No wonder Matt Brooks is smiling. Not only did he win his division in the riotously windy St. Maarten Heineken Regatta last month, but he did so aboard his new pride and joy, the classic S&S yawl Dorade — arguably the most influential sailing yacht ever built.
Launched in 1930 at City Island, New York, she was the first, and perhaps most famous yacht ever designed by Olin Stephens, cofounder of the legendary firm Sparkmans & Stephens. When the Great Depression hit only months after that partnership was formed, Olin and his brother Rod’s father ordered the 52-ft yacht, in order to keep the company afloat. Little did he know at the time that the innovative lines his 21-year-old son would soon draw would influence yacht design for decades, and by extension, help popularize both the racing and cruising segments of the sport.
Not long after her christening, the slender Dorade competed in the 1930 Bermuda Race, taking second in class with Olin at the helm and Rod crewing. (They would return two years later with a win.) In ‘31 the brothers entered the Transatlantic Race to Plymouth, England, competing against a fleet of larger boats that were expected to skunk her. But to the amazement of both organizers and competitors, Dorade took line honors (16 days), crossing the finish line two days ahead of the second-place boat — and four days ahead on corrected time. The win signaled the end of big-boat dominance of offshore racing. The brothers stuck around to do the Fastnet that summer and won that race also. After arriving at New York aboard a steamer, the Stephens boys and Dorade were saluted by a ticker-tape parade down Broadway — an unprecedented honor for yachtsmen. (Dorade would score another Fastnet win in ‘33.)
By the summer of 1936, Dorade had been sold to St. Francis YC member Jim Flood, who entered her in the Transpac that summer against a fleet consisting primarily of large schooners — the S&S-designed Santana among them. With the late Myron Spaulding as Dorade’s primary helmsman, she battled her way to Diamond Head (in 12 days) in one of the most hotly contested Hawaii races ever, eventually pulling off a trifecta that only one or two other boats have ever duplicated in the Transpac’s long history: first to finish, first in her class and first overall,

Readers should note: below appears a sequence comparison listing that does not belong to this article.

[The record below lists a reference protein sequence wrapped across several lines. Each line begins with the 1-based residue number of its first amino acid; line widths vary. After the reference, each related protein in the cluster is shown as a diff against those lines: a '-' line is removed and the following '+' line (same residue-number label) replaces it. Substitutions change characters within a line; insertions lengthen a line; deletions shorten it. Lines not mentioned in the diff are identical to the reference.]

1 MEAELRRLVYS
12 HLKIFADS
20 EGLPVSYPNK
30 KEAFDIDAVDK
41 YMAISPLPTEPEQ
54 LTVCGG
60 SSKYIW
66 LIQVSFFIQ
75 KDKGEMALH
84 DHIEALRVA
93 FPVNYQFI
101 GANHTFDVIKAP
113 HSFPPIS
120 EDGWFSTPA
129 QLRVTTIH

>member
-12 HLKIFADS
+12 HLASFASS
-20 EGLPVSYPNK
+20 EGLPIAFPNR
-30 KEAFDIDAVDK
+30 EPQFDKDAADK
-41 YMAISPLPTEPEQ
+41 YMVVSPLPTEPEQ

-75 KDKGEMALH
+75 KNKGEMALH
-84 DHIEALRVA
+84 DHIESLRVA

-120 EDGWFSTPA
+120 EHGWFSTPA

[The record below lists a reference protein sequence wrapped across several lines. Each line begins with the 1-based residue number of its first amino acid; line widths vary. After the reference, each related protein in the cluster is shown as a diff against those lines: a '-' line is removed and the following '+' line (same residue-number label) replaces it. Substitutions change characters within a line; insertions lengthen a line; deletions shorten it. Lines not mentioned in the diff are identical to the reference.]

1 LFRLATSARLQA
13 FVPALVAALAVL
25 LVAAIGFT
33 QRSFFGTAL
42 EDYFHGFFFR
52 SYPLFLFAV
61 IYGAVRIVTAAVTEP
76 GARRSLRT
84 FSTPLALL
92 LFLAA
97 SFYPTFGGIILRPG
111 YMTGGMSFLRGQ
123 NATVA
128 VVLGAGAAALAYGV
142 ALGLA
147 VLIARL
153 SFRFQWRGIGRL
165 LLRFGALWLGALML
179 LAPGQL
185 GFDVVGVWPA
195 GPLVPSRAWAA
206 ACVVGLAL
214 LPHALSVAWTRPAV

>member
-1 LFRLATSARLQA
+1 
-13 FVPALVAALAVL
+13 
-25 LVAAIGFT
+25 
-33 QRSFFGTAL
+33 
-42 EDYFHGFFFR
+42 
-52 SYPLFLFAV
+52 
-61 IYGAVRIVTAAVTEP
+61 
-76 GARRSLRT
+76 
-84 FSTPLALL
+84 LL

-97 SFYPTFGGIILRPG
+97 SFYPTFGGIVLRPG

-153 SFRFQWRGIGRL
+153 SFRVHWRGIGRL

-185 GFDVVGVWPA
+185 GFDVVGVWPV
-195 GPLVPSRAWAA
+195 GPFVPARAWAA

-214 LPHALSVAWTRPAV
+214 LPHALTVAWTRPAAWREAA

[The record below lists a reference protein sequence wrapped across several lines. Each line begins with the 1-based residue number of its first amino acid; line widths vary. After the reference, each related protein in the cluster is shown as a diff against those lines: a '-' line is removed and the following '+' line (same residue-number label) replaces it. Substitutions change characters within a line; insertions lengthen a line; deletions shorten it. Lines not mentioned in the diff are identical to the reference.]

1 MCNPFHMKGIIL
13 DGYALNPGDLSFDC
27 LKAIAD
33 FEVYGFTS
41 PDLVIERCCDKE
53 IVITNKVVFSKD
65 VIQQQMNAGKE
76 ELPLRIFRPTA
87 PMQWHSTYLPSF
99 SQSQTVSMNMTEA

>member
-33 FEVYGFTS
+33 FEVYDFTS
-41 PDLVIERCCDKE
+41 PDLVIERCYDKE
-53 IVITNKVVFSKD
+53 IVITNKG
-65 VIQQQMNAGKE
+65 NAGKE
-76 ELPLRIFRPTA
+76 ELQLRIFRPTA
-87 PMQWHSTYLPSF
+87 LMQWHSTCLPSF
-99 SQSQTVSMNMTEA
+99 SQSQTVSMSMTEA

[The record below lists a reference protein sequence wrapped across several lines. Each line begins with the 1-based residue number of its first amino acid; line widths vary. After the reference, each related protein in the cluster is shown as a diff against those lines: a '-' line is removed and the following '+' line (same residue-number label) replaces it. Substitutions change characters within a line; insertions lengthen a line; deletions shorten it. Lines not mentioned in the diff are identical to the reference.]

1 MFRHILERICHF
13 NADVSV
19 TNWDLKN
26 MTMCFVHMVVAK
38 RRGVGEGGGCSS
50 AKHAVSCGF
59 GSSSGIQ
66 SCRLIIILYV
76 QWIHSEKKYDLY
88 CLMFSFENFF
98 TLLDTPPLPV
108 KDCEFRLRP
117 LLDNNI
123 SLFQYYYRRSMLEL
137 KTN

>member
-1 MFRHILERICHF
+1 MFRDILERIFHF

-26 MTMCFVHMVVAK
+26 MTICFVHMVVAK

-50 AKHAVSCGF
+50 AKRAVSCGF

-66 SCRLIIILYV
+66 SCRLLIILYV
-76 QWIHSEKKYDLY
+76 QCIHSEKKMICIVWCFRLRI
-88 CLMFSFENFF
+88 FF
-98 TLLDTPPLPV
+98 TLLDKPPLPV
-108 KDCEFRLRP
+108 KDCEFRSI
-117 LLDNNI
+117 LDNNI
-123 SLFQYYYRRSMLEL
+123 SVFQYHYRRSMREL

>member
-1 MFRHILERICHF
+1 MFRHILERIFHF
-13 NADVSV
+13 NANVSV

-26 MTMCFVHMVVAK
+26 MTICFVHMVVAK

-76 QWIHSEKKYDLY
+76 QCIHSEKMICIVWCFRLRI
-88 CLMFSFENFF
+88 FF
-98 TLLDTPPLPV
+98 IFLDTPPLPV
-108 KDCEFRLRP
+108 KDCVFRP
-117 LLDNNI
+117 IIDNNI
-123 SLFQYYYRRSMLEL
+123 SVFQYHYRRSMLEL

In 2010, 80 years after her launch, San Francisco adventurer/businessman Matt Brooks took possession of her — and we’d bet he was smiling as broadly then as he was in St. Maarten. Brooks wasted no time in organizing a thorough, stem-to-stern refit of this sleek, 10-foot wide classic, during which he would spare no expense. “Make her as near to perfect as you can!” he reportedly said to the refit’s overseer Joe Loughborough. The work was done at the LMI yard in Newport, RI, and, like most refits of old woodies, soon became more complex than originally anticipated. In addition to internal stuctural repairs, Dorade now has new main and mizzen masts with all new bronze hardware, new winches, a new rudder and all new electronics. Her interior has been returned to its original configuration, just as it was when launched in 1930.
Brooks, a member of the St. Francis YC, will be racing Dorade early this month at Les Voiles de St. Barth (April 2-7), followed by the Antigua Classic Yacht Regatta (April 19-24). In June, she’ll do battle in the Newport-Bermuda Race, where she last competed 78 years ago, that time taking class honors. “Our team feels honored to be sailing aboard the S&S flagship,” says Brooks, “and, after the fun Caribbean season tuning up Dorade, we want to show what an 80-year-old lady in top form can really do. Our goal is to attempt all of the races Dorade won in her prime, beginning with this year’s Newport-Bermuda Race.”
Hopefully Brooks will eventually make room on Dorade’s busy calendar to bring her ‘home’ to San Francisco — before next year’s Transpac perhaps? — because there are a whole lot of West Coast sailors who’d love to have a look at her!